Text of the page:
The quantitative (real-time) PCR assays were all performed in triplicate using a TaqMan™ ABI PRISM 7900 SDS (Applied Biosystems, Foster City, CA, USA) in 384-well plate format. Each assay well had a 10-μl reaction volume consisting of 5 μl 2X PCR master mix with Uracil N-Glycosylase (Universal PCR Mastermix; Applied Biosystems), 0.1 μl each of 20 μM forward and reverse primers, 0.1 μl of 10 μM probe (Exiqon; Roche Diagnostics Ltd), and 4.7 μl of sample cDNA (templates) or water (negative controls).

The amplification was performed according to standard protocol with 10 minutes at 50°C followed by 40 cycles of 95°C for 1 minute and 60°C for 15 seconds, as recommended by the manufacturer (Applied Biosystems). Real-time data were analysed by using the Sequence Detection Systems software, version 2.2.1 (Applied Biosystems). The detection threshold was set manually at 0.05 for all assays. Standard curves were generated for each assay (Additional file 1), to confirm that all assays were generated within acceptable limits (efficiency 93% > x > 107.4%) and R2 values (R2 > 0.98) (with the exception of the genomic contamination assay, in which efficiency was lower, but the detection of any transcript was deemed unacceptable).

Additional file 1. Standard curves generated for each assay by ten fold serial dilutions of template,withreal-time data analysed by using the Sequence Detection Systems software, version 2.2.1 (Applied Biosystems).

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Data analysis

The weights and ages of the patients were normally distributed and thus compared with the calculation of means and Student t tests. The weight of the articular cartilage samples and quantity of RNA extract were compared using median values and Mann-Whitney U tests because the data were not normally distributed.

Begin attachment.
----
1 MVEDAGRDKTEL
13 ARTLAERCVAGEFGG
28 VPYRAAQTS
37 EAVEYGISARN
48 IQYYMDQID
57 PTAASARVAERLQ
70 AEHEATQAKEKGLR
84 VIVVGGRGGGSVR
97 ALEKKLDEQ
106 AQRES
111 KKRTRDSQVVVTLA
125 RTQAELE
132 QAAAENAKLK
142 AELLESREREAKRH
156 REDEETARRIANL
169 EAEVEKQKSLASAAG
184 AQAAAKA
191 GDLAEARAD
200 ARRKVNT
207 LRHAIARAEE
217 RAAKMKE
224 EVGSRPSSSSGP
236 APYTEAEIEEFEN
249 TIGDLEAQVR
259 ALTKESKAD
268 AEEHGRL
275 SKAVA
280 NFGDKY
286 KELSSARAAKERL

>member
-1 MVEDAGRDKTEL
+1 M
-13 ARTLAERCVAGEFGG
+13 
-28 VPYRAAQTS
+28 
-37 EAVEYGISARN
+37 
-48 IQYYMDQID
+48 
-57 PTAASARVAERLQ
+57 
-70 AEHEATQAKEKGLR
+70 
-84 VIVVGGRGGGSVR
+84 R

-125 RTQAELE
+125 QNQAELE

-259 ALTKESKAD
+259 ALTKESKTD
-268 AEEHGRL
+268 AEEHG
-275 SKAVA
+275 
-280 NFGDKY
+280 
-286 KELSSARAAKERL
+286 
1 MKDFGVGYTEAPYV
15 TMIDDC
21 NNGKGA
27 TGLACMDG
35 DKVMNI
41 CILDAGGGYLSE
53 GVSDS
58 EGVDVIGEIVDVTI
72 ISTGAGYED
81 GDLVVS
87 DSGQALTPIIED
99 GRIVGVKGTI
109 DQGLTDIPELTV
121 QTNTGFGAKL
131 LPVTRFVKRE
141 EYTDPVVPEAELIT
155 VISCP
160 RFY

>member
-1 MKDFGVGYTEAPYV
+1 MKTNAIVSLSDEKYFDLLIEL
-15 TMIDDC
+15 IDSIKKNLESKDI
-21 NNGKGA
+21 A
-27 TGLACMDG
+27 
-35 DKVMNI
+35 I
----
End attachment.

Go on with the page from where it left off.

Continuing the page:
Real-time data were analysed by generation of mean threshold cycle (CT) values from each transcript in triplicate. Geometric means [20] were calculated for the combined three reference genes (GAPDH, TBP, and RPL13A) and used to calculate the ΔΔCT (delta-delta CT) values and the relative amount of each target gene [21] (Table 2). A fourth reference gene (SDHA) was not included as a reference gene, because it was found to have differential expression between normal and OA samples, even when included as part of the normalisation calculation. The upper detection limit of dynamic range generated from the standard curves was used as a cut-off point, above which real-time data were discarded (that is, included in the statistical analyses as zero/no transcript present).

Table 2. The dynamic range, standard curve slope, R2 value, and efficiency of each polymerase chain reaction assay

Data were compared with the calculations of means, standard deviations, and fold changes from normal and paired two-tailed t tests (body weight and age) performed in a spreadsheet program (Microsoft Excel 2003; Microsoft Corporation, Redmond, WA, USA) and the calculation of graphs, 95% confidence intervals (CIs) of the mean, and Mann-Whitney U tests (to compare the amount of each target) performed in a statistical analysis software package (Minitab version 14.1; Minitab Ltd., Coventry, UK). One-sided power calculations were performed, assuming normality from the two samples with unequal variance and using a freely available web-based program [22]. Significance was established at p < 0.05, and a robust statistical analysis was assumed to have a power value greater than or equal to 80%. Data were checked for errors due to multiple hypothesis testing by using the Benjamini and Hochberg false discovery rate (FDR) [23].

Results

There were no significant differences between the ages (mean control 3.3 years [± 3.2 years, range 1 to 12 years], mean OA 2.7 years [± 3.1 years, range 1 to 11 years], p = 0.768) or body weights (mean control 26.2 kg [± 8.0 kg, range 15 to 32 kg], mean OA 28.3 kg [± 3.8 kg, range 23 to 36 kg], p = 0.109) of the dogs in the diseased and control groups. There was no significant difference between the weight of the cartilage samples (median control 103 mg [range 45 to 260 mg], median OA 92 mg [range 40 to 192 mg], p = 0.817) or the quantity of RNA extracted, as determined by spectrophotometer (median control 35 ng/μl [range 26 to 339 ng/μl], median OA 42 ng/μl [range 22 to 247 ng/μl], p = 0.788).

Expression values are presented in Table 3. Two genes were determined to have significant downregulation (TIMP2 and TIMP4) in canine OA cartilage. One gene was determined to be significantly downregulated (SDHA) but with a low power value (72%); this gene was excluded after FDR correction. Ten genes were determined to be significantly upregulated in the OA samples (BGN, COL3A1, COL5A1, CSPG2, CTSB, CSTD, LUM, MMP13, TIMP1, and TNC). Furthermore, in OA, three genes were determined to be upregulated (COL1A2, COL2A1, and COL9A3) but with low power values (74%, 78%, and 63%, respectively) and one gene was excluded after FDR correction (COL9A3).

Table 3. Change in gene expression, mean 2-ΔΔCT values, significance and power of comparisons between normal and OA canine articular cartilage